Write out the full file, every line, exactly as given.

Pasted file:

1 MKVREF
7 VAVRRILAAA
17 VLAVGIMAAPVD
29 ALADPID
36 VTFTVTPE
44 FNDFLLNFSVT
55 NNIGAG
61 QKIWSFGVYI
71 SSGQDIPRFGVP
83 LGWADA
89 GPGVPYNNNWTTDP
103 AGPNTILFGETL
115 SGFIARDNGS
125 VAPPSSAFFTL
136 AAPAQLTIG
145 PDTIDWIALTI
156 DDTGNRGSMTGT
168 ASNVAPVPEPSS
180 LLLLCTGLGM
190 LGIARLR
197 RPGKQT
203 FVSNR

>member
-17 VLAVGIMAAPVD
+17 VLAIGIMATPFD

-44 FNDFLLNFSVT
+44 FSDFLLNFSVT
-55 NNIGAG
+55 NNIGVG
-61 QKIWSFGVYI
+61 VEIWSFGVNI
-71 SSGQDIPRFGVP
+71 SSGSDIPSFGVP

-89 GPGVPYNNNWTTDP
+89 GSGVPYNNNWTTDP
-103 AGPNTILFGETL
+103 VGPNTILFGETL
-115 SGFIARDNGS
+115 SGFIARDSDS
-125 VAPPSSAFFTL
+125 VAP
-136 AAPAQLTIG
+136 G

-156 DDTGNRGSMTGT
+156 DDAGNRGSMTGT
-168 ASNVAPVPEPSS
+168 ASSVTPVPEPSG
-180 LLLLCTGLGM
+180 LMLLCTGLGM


1 MKVREF
7 VAVRRILAAA
17 VLAVGIMAAPVD
29 ALADPID
36 VTFTVTPE
44 FNDFLLNFSVT
55 NNIGAG
61 QKIWSFGVYI
71 SSGQDIPRFGVP
83 LGWADA
89 GPGVPYNNNWTTDP
103 AGPNTILFGETL
115 SGFIARDNGS
125 VAPPSSAFFTL
136 AAPAQLTIG
145 PDTIDWIALTI
156 DDTGNRGSMTGT
168 ASNVAPVPEPSS
180 LLLLCTGLGM
190 LGIARLR
197 RPGKQT
203 FVSNR

>member
-17 VLAVGIMAAPVD
+17 VLAIGIMATPFD

-44 FNDFLLNFSVT
+44 FSDFLLNFSVT
-55 NNIGAG
+55 NNIGVG
-61 QKIWSFGVYI
+61 VEIWSFGVNI
-71 SSGQDIPRFGVP
+71 SSGSDIPSFGVP

-89 GPGVPYNNNWTTDP
+89 GSGVPYNNNWTTDP
-103 AGPNTILFGETL
+103 VGPNTILFGETL
-115 SGFIARDNGS
+115 SGFIARDSDS
-125 VAPPSSAFFTL
+125 VAP
-136 AAPAQLTIG
+136 G

-156 DDTGNRGSMTGT
+156 DDAGNRGSMTGT
-168 ASNVAPVPEPSS
+168 ASSVTPVPEPSG
-180 LLLLCTGLGM
+180 LMLLCTGLGM